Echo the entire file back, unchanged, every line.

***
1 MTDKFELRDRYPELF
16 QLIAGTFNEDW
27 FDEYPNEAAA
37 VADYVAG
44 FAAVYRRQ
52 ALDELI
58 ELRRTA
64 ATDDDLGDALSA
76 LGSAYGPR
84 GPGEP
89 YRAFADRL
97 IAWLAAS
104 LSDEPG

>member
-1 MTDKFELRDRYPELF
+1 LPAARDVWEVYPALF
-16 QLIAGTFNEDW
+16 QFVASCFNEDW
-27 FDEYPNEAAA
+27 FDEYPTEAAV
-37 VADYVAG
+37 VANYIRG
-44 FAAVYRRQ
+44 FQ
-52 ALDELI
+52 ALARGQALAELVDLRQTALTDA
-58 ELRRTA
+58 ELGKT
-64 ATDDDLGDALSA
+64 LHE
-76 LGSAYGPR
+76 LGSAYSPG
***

1 MTDKFELRDRYPELF
16 QLIAGTFNEDW
27 FDEYPNEAAA
37 VADYVAG
44 FAAVYRRQ
52 ALDELI
58 ELRRTA
64 ATDDDLGDALSA
76 LGSAYGPR
84 GPGEP
89 YRAFADRL
97 IAWLAAS
104 LSDEPG

>member
-1 MTDKFELRDRYPELF
+1 LPAARDVWEVYPALF
-16 QLIAGTFNEDW
+16 QFVASCFNEDW
-27 FDEYPNEAAA
+27 FDEYPTEAAV
-37 VADYVAG
+37 VANYIRG
-44 FAAVYRRQ
+44 FQ
-52 ALDELI
+52 ALARGQALAELVDLRQTALTDA
-58 ELRRTA
+58 ELGKT
-64 ATDDDLGDALSA
+64 LHE
-76 LGSAYGPR
+76 LGSAYSPG